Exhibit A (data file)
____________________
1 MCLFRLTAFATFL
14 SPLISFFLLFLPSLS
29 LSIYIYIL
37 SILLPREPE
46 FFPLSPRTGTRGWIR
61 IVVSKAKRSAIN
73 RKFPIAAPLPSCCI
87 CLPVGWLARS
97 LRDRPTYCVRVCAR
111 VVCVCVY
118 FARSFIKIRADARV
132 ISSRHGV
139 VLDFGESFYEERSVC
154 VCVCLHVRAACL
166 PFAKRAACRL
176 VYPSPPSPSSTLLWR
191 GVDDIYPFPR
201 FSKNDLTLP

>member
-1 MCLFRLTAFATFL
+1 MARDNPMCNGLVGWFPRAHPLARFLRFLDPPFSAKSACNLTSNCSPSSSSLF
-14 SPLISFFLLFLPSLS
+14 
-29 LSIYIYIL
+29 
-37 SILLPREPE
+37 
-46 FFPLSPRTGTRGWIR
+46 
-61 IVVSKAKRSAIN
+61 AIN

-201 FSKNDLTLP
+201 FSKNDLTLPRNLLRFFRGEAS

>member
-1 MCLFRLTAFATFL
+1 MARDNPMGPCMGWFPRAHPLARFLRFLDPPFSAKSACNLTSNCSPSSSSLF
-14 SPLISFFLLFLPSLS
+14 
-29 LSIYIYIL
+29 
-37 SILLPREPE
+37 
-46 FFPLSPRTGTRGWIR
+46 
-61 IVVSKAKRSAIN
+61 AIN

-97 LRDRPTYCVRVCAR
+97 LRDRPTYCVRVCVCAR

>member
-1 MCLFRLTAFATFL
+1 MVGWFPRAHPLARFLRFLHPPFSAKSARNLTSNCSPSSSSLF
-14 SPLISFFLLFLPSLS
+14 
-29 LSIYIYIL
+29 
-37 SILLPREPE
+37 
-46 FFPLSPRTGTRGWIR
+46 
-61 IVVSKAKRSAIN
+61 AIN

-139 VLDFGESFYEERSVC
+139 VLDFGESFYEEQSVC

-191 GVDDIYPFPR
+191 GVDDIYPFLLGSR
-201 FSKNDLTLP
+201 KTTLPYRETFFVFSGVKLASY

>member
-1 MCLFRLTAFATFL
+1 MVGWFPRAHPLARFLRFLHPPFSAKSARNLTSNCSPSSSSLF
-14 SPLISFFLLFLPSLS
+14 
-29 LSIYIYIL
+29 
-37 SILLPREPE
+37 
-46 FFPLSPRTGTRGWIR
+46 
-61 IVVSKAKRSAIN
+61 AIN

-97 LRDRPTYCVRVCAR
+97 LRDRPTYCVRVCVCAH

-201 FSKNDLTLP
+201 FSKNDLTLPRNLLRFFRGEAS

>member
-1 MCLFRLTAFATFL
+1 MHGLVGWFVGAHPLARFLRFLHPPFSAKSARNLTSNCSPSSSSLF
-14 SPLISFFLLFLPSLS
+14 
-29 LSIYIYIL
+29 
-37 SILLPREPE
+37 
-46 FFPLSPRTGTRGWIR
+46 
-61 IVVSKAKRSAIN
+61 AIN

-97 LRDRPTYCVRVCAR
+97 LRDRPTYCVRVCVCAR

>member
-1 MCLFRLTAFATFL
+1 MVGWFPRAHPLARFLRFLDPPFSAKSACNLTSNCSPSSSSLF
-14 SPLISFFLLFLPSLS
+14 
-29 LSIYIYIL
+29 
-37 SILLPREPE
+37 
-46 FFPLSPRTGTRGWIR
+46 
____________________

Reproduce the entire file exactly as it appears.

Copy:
1 MCLFRLTAFATFL
14 SPLISFFLLFLPSLS
29 LSIYIYIL
37 SILLPREPE
46 FFPLSPRTGTRGWIR
61 IVVSKAKRSAIN
73 RKFPIAAPLPSCCI
87 CLPVGWLARS
97 LRDRPTYCVRVCAR
111 VVCVCVY
118 FARSFIKIRADARV
132 ISSRHGV
139 VLDFGESFYEERSVC
154 VCVCLHVRAACL
166 PFAKRAACRL
176 VYPSPPSPSSTLLWR
191 GVDDIYPFPR
201 FSKNDLTLP

>member
-1 MCLFRLTAFATFL
+1 MARDNPMCNGLVGWFPRAHPLARFLRFLDPPFSAKSACNLTSNCSPSSSSLF
-14 SPLISFFLLFLPSLS
+14 
-29 LSIYIYIL
+29 
-37 SILLPREPE
+37 
-46 FFPLSPRTGTRGWIR
+46 
-61 IVVSKAKRSAIN
+61 AIN

-201 FSKNDLTLP
+201 FSKNDLTLPRNLLRFFRGEAS

>member
-1 MCLFRLTAFATFL
+1 MARDNPMGPCMGWFPRAHPLARFLRFLDPPFSAKSACNLTSNCSPSSSSLF
-14 SPLISFFLLFLPSLS
+14 
-29 LSIYIYIL
+29 
-37 SILLPREPE
+37 
-46 FFPLSPRTGTRGWIR
+46 
-61 IVVSKAKRSAIN
+61 AIN

-97 LRDRPTYCVRVCAR
+97 LRDRPTYCVRVCVCAR

>member
-1 MCLFRLTAFATFL
+1 MVGWFPRAHPLARFLRFLHPPFSAKSARNLTSNCSPSSSSLF
-14 SPLISFFLLFLPSLS
+14 
-29 LSIYIYIL
+29 
-37 SILLPREPE
+37 
-46 FFPLSPRTGTRGWIR
+46 
-61 IVVSKAKRSAIN
+61 AIN

-139 VLDFGESFYEERSVC
+139 VLDFGESFYEEQSVC

-191 GVDDIYPFPR
+191 GVDDIYPFLLGSR
-201 FSKNDLTLP
+201 KTTLPYRETFFVFSGVKLASY

>member
-1 MCLFRLTAFATFL
+1 MVGWFPRAHPLARFLRFLHPPFSAKSARNLTSNCSPSSSSLF
-14 SPLISFFLLFLPSLS
+14 
-29 LSIYIYIL
+29 
-37 SILLPREPE
+37 
-46 FFPLSPRTGTRGWIR
+46 
-61 IVVSKAKRSAIN
+61 AIN

-97 LRDRPTYCVRVCAR
+97 LRDRPTYCVRVCVCAH

-201 FSKNDLTLP
+201 FSKNDLTLPRNLLRFFRGEAS

>member
-1 MCLFRLTAFATFL
+1 MHGLVGWFVGAHPLARFLRFLHPPFSAKSARNLTSNCSPSSSSLF
-14 SPLISFFLLFLPSLS
+14 
-29 LSIYIYIL
+29 
-37 SILLPREPE
+37 
-46 FFPLSPRTGTRGWIR
+46 
-61 IVVSKAKRSAIN
+61 AIN

-97 LRDRPTYCVRVCAR
+97 LRDRPTYCVRVCVCAR

>member
-1 MCLFRLTAFATFL
+1 MVGWFPRAHPLARFLRFLDPPFSAKSACNLTSNCSPSSSSLF
-14 SPLISFFLLFLPSLS
+14 
-29 LSIYIYIL
+29 
-37 SILLPREPE
+37 
-46 FFPLSPRTGTRGWIR
+46 